Organic farming needs help to tackle food shortage | The Guardian Nigeria News


To achieve optimal food production in Africa, the continent’s leaders have been urged to support organic farming with the right policies and the right funding to meet the eternal challenges of environmental degradation.

This was the position of experts and stakeholders, drawn from the agricultural industry and academia across the continent, during a workshop on the project “Multiplier mapping for the acquisition and dissemination of knowledge within the Knowledge Center for Organic Agriculture (KCOA) project, organized by the Association of Organic Agriculture Practitioners of Nigeria (NOAN) in Ibadan, Oyo State.

The workshop was supposed to serve as a game-changing development multiplier project for participants to end the training for the benefit of local farmers.

The KCOA project, which aims to bridge the knowledge gap in organic farming in Africa, is an innovative concept for the promotion of organic farming. Regional knowledge centers have been implemented jointly within the framework of actors from West, East, North and Southern Africa. The West Africa pole is located in Senegal.

Acting Head of Soil Science Department at Uyo University, Akwa Ibom State and KCOA National Coordinator, representing NOAN in the project, Dr Jude Obi, said the problems food scarcity and environmental degradation will be solved by organic farming, stating if African leaders have decided that organic farming should lead the way, they should boldly step out and support organic farming practices to both in politics and economics.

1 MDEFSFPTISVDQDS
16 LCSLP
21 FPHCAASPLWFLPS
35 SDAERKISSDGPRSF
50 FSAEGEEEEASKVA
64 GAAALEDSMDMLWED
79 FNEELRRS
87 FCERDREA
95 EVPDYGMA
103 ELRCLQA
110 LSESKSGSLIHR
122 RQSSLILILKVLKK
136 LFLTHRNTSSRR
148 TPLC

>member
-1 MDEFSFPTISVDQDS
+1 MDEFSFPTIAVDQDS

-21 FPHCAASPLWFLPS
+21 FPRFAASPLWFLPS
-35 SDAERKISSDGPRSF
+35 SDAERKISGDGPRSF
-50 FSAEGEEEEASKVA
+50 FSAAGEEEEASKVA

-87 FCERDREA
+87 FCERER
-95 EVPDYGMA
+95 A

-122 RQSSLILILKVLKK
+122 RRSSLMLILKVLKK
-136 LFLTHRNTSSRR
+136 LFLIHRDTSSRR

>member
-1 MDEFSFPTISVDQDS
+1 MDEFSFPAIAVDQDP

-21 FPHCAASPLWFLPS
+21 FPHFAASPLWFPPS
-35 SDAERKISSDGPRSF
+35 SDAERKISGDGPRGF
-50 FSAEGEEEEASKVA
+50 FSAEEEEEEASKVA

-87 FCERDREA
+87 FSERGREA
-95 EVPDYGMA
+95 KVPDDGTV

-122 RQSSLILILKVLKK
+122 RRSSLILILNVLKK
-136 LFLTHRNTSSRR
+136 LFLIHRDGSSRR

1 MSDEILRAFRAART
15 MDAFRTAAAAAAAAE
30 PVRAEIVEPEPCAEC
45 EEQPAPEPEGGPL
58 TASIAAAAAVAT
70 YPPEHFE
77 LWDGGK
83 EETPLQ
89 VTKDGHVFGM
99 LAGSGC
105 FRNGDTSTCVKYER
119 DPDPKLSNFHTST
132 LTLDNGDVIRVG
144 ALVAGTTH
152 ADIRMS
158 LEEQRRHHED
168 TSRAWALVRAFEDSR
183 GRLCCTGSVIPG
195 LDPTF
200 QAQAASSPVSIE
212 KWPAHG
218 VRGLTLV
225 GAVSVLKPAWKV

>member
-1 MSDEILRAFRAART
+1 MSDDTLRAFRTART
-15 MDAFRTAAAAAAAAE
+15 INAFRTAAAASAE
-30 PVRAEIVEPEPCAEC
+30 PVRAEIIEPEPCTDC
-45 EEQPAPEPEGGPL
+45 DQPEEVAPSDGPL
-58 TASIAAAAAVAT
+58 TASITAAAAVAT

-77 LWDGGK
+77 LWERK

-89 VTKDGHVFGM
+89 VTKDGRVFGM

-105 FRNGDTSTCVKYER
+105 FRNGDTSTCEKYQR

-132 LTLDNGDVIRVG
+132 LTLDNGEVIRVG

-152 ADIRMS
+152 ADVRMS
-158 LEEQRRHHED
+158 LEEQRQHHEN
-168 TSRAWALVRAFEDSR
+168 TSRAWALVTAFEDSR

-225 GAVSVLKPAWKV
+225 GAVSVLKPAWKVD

Obi said: “Africa’s biggest problem is its inability to use available resources effectively. Thus, this project will bring these resources together and make them available. Once these resources are made available, we will use them. Then the problems of food shortage and environmental degradation will be resolved. The problems are related, because the use of inorganic materials to produce and transform our crops affects our environment.

“So the more we are able to switch to an environmentally friendly system, crop production and agriculture, the better for us. Thus, this particular system would gradually shift to an environmentally friendly practice for organic farming.

“Organic farming has arrived in Africa by decision of the President of the African Union (AU). They decided that organic farming is the main thing in Africa because most of the environments in Africa are very sensitive. Africa is dominated by sub-Saharan areas where the soil is weak, the environment is very sensitive and it has been affected by climate change.

“The main solution is organic farming. Mainly, organic farming consists of practicing agriculture in a very friendly and conducive way without using foreign materials which will deteriorate the environment.

For his part, NOAN President Prof. Victor Olowe expressed concern that governments are not doing enough to encourage organic farming.

Professor Olowe said: “Organic farming takes good care of the health of the whole system. The government has not done enough in organic farming. But it is difficult for governments to satisfy all facets of the sector. We will continue to work in partnership with the government as an association.

KCOA-FENAB project manager Mouhamed SEEK said knowledge centers were being introduced as an innovative strategy to promote organic farming with stakeholders from African regions. He identified three types of multipliers in the project, all of which aim to disseminate knowledge about organic farming.

In addition, Nandiaye Ndiaye, who is part of the FENAB platform, representing West Africa’s KCOA, said the project, which targets multipliers, will bridge the knowledge gap in organic farming.


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